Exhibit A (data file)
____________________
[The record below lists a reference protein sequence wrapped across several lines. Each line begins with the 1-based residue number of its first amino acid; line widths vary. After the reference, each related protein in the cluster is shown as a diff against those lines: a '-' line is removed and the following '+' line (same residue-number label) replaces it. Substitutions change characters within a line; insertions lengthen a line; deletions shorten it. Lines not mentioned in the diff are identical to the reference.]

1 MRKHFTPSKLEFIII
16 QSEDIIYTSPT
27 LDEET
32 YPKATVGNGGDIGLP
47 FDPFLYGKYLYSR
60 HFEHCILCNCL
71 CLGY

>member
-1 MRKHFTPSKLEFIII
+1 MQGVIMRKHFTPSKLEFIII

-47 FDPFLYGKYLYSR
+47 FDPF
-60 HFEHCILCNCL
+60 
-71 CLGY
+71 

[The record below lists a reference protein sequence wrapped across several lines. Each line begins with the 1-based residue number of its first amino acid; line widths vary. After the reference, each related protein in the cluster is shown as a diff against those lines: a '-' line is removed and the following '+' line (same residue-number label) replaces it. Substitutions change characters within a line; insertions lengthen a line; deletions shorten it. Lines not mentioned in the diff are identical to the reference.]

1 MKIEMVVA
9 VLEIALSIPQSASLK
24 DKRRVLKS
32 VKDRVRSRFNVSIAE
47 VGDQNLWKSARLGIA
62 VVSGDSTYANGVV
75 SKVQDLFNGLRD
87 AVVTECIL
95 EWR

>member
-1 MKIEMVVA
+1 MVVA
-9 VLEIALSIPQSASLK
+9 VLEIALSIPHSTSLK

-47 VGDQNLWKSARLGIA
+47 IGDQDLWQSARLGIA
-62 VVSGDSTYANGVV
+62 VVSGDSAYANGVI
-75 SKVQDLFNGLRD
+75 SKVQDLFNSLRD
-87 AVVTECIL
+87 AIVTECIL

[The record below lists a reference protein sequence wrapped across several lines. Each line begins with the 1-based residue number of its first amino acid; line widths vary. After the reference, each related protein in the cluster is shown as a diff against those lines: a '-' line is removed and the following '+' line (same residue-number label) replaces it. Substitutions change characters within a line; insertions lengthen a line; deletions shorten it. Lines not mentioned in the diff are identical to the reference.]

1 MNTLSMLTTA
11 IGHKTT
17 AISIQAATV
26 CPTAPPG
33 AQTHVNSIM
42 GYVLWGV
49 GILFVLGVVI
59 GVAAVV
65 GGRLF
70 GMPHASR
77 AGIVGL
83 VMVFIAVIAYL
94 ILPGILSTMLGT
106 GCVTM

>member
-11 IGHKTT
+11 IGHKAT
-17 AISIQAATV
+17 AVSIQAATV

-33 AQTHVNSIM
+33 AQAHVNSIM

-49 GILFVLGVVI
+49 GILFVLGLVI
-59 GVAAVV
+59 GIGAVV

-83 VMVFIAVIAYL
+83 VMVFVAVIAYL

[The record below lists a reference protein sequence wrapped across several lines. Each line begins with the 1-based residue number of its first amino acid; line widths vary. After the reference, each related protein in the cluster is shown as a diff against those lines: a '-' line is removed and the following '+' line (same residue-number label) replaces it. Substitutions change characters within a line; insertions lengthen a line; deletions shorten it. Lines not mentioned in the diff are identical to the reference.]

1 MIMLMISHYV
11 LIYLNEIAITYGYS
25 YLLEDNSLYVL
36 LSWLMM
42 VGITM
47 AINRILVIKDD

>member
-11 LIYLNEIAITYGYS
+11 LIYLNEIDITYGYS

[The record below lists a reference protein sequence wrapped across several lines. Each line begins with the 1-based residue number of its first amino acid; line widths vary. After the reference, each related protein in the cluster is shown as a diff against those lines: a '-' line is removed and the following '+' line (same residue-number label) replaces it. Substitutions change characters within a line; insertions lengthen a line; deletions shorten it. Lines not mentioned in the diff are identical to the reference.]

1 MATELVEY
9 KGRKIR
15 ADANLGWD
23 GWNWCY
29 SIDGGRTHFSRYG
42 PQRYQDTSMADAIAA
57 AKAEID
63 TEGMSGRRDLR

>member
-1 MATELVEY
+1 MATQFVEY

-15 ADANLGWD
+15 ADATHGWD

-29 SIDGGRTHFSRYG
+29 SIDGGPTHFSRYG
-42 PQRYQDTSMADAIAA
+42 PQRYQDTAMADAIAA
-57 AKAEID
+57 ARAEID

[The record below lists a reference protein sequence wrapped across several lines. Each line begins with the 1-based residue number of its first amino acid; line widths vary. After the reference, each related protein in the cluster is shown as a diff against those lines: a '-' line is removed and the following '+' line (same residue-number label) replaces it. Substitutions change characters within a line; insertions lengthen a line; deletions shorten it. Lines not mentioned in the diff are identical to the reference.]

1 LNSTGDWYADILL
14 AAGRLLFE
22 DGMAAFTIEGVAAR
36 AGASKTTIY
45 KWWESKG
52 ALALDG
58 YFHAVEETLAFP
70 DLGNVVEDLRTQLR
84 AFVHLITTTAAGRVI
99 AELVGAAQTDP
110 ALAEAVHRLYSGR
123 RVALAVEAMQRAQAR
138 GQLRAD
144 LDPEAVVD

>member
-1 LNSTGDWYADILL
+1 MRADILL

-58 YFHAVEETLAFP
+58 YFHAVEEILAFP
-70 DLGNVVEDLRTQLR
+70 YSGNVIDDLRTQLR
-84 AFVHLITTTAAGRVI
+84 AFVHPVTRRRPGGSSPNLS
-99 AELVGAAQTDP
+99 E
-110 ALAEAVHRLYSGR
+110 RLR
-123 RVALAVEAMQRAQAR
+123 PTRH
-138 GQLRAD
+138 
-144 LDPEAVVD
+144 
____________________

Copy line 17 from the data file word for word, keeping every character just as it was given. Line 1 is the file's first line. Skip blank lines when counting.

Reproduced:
+71 